Published: Apr 10, 2024
Revenue Cycle Management

Patient Financial Responsibility: How to Determine It & Convey It for Better Provider Revenue

Suzanne Delzio
Suzanne Delzio
8 minute read
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Patient-as-payer is a new reality that healthcare organizations are still adjusting to. 

But adjust you must, as 30 percent of provider revenue now comes from patients, according to HFMA. 

Not only are you responsible for securing these funds to keep your organization viable, but you are also responsible for educating patients about what they owe and when they need to pay.

In this article, you’ll understand how you can determine patient financial responsibility and finesse the conversation around collecting both upfront and after service in a way that retains patient loyalty, increases patient satisfaction, and collects the net revenue you have earned. Here, we cover just how you can embrace the new reality of increased patient financial responsibility and encourage your staff to do the same. 

What is patient financial responsibility?

Patient financial responsibility is the portion of medical expenses that a patient is required to pay providers after insurance coverage is applied. These fees include deductibles, copayments, and coinsurance, all of which are determined by the patient's specific insurance plan and the healthcare provider's billing policies.

Providers know (but patients sometimes don’t understand) that: 

  • Copay is the rate that payers set for prescriptions, doctor visits, and other types of care.
  • Coinsurance is the percentage of costs patients are responsible for after they’ve met their deductible.
  • The deductible is the set amount patients must pay for medical services and prescriptions upfront before their coinsurance kicks in.

In the era when patients paid less, they weren’t focused on the discrepancies between these concepts. Now they have to be. The average premium for employer-sponsored family coverage increased 43% over the last ten years, while the average deductible for single coverage increased 61%. With this increased financial burden, patients now must pay more attention to their healthcare costs. 

You can help patients understand their responsibility and improve your upfront collections with good faith and patient payment estimates. Take a quick tour of how you can automate this process here:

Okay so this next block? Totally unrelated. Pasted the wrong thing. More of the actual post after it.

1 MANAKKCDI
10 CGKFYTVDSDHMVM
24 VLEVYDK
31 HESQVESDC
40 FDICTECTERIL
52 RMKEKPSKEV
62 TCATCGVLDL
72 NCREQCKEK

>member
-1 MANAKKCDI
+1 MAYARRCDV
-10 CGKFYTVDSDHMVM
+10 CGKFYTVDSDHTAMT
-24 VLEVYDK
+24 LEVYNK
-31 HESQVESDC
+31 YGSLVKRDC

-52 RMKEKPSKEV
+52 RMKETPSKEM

New provider tasks in a higher patient financial responsibility landscape

While insurance companies try to deliver coverage information, patients really only face its complexities when they are in the doctor’s office or their payment portal. That means providers are left to deliver coverage or lack of coverage news. 

The following tactics help to soften the news of significant payment responsibilities: 

Communicate before treatment as much as possible

Healthcare leaders agree that being completely transparent about patient financial responsibilities as soon as possible is the best way to retain patient trust and satisfaction. Today, this transparency takes the form of an accurate and detailed patient payment estimate. Remember that today’s patients are getting the message from other sources that their responsibilities have risen. You won’t be the first to deliver this news and an estimate.

Most patients today want and even seek pre-service estimates. A 2024 study from Patient Rights Advocate, Inc. and Marist of 1,130 American adults reveals that 94 percent support true healthcare price transparency. After all, given the rise in consumerism among patients, 91 percent claim a big reason they want these upfront prices is so they can shop for the best quality care at the lowest price. Many other studies echo these findings. 

  • When delivering an estimate, maintain eye contact and ask for payment assertively. Share what the full cost of the treatment is and then what the patient is responsible for. “Your visit today amounts to $275, but your responsibility is just $65.” Your estimates should include detailed breakdowns.  
  • Offer flexible payment options
  • Provide options like credit cards, Google Pay, Apple Pay, electronic funds transfer, and payment plans. Listen to patient concerns, answer questions patiently, and provide resources or referrals to financial counselors if needed. Demonstrating your flexibility indicates your understanding of the burden healthcare expenses place on patients. 

Consider keeping a credit card on file to improve collection rates and ease the payment process for patients. 

Provide an estimate